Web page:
Paganism and Christianity, prehistory and antiquity: fusion is the key word in a place with a bewitching atmosphere, where you can breathe in the thousand-year history of the island, from the Bronze Age to the Middle Ages, in a whirlwind of events with a common denominator, sacredness. In Santa Sabina, just a short distance from Silanus, a village in the Marghine region, on a boundless plain covered in greenery, the Nuragic people established dwellings and places of worship 3500 years ago. Later, at the dawn of Christianity, right next to the nuraghe, as if to capture its ancestral energy, the first church of Santa Sabina (Sarbana, in Nuorese dialect) was built. The jewel of art, one of the most significant and original early medieval architectures on the island, was rebuilt between the 10th and 11th centuries: its layout with three rooms covered by a dome in the centre is reminiscent of the early Christian baptisteries of the late Roman era. In fact, Christian sanctuaries were often built on top of pagan places of worship in order to impose supremacy and replace them, even materially.
The archaeological park will suddenly appear as a vision at the seventh kilometre of state road 129 ('transversale sarda'), which connects Macomer to Nuoro. You will be surprised at the unusual coexistence of the Nuragic monument and the Byzantine church, which stand out in all their splendour just a few metres away. The nuragic tower, datable between the late and recent Bronze Age (14th-10th century BC), was the centre of a complex consisting of a large village of huts - the traces of which can be seen - and, more hidden, the sacred well su Cherchizzu and two Giants' tombs. The imposing single tower, with a diameter of almost 14 meters, is made of large blocks of basalt roughly hewn at the base, which become increasingly squares and regular towards the top. Once through the entrance, which originally had an enormous lintel, you cross a short corridor with a niche on the right, the stairwell on the left, lit by a slit, and a large circular chamber in the centre, with three niches arranged in a cross and topped by a tholos dome. The spiral staircase, still in use today, leads to the top of the tower, where you can take a closer look at the perfect roof. The monument stands eight and a half metres high, but was originally much higher: it is probable that there was a cell and a projecting terrace on the upper floor. The second level, however, no longer exists, but not because of the collapse, as in other nuraghi, but because the structure was pulled apart. In fact, some of the ashlars were reused in Roman times and then in the early Christian and Byzantine periods, when they were used to build the church, thus creating the chromatic effects that are clearly visible in its walls, where light limestone alternates in the upper part with dark basalt from the nuraghe in the lower part. Speaking of overlaps, during restoration work at Santa Sabina in 1987, work to remove part of the floor brought to light the remains of Nuragic huts (with overlaps from the Roman period) and part of an arched stele, belonging to a Giants' tomb, used as the threshold of the door.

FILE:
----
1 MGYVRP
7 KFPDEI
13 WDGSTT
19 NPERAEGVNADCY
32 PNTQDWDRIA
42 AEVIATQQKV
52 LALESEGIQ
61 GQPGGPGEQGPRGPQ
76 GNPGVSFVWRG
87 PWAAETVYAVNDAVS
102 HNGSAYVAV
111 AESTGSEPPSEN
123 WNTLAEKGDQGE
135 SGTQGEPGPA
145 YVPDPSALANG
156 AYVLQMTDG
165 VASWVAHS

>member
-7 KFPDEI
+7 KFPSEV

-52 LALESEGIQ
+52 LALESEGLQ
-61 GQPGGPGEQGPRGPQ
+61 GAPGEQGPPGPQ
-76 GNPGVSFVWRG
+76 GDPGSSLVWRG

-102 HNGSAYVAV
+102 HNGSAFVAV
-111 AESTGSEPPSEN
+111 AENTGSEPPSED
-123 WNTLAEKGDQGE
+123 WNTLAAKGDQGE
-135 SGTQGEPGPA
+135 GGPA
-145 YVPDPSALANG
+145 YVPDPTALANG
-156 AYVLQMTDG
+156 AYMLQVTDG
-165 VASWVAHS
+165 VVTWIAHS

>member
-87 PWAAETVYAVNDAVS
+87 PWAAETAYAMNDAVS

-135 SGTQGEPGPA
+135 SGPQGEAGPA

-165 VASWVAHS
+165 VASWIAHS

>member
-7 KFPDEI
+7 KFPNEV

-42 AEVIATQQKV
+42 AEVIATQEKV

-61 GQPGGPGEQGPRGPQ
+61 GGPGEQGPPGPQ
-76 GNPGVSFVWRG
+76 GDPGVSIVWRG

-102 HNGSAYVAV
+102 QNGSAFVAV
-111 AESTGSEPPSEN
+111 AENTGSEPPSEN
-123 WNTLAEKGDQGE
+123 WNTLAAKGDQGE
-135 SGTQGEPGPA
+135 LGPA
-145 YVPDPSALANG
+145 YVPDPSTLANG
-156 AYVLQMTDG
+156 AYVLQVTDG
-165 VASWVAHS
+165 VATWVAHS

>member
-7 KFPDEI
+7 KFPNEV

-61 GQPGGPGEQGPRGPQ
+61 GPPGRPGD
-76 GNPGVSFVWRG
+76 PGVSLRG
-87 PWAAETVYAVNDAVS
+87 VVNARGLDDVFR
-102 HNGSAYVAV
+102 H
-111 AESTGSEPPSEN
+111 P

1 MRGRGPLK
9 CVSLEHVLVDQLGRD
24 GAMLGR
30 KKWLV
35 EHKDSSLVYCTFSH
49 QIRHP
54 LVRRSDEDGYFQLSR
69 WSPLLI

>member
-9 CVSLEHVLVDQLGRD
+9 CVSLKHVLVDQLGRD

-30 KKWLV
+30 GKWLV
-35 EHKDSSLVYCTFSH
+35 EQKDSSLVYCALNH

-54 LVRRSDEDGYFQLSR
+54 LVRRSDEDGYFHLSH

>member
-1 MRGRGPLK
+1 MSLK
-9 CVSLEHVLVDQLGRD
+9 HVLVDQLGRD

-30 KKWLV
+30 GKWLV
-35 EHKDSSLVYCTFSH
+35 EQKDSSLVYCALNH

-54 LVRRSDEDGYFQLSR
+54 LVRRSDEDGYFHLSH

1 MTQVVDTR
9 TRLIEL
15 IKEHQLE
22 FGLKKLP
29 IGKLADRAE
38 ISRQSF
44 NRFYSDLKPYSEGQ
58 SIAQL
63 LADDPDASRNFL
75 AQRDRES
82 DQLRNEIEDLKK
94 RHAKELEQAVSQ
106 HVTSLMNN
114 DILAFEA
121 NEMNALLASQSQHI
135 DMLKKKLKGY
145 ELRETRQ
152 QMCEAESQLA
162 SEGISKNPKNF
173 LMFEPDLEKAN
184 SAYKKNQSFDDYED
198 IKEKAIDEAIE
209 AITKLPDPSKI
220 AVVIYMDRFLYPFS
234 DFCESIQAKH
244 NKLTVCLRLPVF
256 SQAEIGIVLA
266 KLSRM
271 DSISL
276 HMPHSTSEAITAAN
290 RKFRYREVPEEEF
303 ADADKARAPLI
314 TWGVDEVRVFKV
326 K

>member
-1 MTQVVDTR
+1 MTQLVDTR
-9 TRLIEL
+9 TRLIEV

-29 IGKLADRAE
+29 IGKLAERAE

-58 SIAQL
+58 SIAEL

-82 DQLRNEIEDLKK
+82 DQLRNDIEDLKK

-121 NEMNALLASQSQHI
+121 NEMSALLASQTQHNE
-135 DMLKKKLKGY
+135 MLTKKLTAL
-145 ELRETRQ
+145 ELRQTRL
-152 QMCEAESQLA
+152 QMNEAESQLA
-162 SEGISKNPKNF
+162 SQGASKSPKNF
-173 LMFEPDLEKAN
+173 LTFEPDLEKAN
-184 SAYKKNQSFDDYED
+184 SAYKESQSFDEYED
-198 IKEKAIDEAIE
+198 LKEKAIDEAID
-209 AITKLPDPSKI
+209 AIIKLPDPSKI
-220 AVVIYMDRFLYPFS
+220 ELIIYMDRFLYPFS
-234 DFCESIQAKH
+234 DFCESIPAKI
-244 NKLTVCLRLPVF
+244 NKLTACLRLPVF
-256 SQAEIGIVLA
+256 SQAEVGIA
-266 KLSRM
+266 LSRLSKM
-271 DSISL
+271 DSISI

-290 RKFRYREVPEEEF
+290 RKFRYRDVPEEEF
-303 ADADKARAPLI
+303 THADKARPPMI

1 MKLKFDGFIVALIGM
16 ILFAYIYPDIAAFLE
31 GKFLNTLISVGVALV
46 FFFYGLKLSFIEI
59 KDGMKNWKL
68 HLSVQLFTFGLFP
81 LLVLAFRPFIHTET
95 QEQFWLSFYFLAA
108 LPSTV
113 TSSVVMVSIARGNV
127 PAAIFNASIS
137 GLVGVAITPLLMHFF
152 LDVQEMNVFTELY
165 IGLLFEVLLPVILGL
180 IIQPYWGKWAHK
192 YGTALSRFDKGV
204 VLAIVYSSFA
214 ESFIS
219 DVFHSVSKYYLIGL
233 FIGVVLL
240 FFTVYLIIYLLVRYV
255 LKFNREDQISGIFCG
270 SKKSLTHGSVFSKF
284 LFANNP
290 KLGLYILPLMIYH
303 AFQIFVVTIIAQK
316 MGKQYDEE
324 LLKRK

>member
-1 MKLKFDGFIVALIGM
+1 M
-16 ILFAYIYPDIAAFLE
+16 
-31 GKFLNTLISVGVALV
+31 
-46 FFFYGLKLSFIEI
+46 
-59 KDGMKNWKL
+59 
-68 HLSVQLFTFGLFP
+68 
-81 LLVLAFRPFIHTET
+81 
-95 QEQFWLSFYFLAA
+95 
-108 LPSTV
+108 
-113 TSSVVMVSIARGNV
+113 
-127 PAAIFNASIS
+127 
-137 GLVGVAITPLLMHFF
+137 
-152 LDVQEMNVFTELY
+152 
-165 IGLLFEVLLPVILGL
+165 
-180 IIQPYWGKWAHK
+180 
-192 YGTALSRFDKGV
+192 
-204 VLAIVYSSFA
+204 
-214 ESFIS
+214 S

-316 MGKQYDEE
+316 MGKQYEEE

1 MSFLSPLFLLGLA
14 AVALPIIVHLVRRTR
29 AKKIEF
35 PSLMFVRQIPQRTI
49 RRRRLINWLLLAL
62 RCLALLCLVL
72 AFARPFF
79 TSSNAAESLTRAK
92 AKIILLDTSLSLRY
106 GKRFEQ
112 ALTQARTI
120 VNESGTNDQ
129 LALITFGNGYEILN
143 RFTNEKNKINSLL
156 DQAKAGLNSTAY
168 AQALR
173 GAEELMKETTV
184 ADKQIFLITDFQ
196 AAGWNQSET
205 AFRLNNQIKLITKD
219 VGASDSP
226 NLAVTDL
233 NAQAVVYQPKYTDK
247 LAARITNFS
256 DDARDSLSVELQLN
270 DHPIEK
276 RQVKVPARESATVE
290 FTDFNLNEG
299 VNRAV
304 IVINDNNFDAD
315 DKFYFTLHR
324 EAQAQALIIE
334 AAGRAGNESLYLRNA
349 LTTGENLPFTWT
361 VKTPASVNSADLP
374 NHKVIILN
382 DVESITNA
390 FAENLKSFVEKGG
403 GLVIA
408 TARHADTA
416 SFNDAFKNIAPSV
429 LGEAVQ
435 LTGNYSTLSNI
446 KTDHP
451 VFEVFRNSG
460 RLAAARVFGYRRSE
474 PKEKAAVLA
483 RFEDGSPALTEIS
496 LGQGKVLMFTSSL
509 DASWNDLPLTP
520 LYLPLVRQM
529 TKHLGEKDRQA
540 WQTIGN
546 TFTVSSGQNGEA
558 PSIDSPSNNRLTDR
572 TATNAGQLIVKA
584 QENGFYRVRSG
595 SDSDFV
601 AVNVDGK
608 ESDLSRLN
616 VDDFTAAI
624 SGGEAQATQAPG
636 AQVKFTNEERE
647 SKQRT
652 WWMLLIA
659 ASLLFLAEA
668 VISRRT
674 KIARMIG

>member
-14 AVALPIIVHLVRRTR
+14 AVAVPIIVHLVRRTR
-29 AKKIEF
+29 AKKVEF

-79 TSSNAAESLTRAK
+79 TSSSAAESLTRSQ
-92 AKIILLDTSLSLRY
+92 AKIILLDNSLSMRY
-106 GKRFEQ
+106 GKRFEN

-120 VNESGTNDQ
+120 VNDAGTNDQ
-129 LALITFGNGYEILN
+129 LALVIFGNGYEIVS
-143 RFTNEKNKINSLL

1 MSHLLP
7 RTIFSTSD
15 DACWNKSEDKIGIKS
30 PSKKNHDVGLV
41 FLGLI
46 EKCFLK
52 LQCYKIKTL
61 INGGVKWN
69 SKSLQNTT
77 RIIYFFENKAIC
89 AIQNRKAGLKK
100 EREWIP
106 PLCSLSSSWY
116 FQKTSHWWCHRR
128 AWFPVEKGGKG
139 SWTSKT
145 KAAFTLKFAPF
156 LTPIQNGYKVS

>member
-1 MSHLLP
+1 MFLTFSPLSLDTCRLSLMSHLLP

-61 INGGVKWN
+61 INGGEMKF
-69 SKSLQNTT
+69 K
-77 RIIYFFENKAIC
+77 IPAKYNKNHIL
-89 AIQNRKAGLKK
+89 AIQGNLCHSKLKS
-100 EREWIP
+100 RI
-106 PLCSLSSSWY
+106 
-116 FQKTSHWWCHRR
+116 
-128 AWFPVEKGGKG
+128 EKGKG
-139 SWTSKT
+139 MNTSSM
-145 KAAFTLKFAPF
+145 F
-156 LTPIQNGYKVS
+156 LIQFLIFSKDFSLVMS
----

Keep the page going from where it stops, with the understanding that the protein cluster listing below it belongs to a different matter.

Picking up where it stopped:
If you walk 250 metres eastwards, you will find two Giants' Tombs, coeval with the Nuragic tower: one has a dolmen structure with an arched stele, the other has a row front and a sepulchral body with hewn stones. While 300 metres to the north, you will find su Cherchizzu, one of the smallest sacred wells on the island, dedicated to the veneration of water: stone steps descend to the water, covered by a tholos (false dome) made of rows of basalt. The small temple bears witness to the fact that the Santa Sabina complex has always held a sacred role. In fact, water is the sacred element that links the rites of distant epochs. At San Salvatore di Sinis (Cabras), the church was built in the 6th century over a sacred Nuragic, then Roman and finally Arab well. Similarly, in Sardara, the sanctuary of Sant'Anastasia was built next to a Nuragic well temple, reusing ancient ashlars in its walls. Or again, next to the well temple of Santa Cristina (Paulilatino), the most beautiful and perfect of all, there was a novenario (where novenas - 9 days of prayers to the saint - are celebrated), which is still active. Just as in Santa Sarbana, across from the sanctuary you can visit a village of muristenes - pilgrims' cottages populated in the third week of September during the festival and novenas in honour of the saint.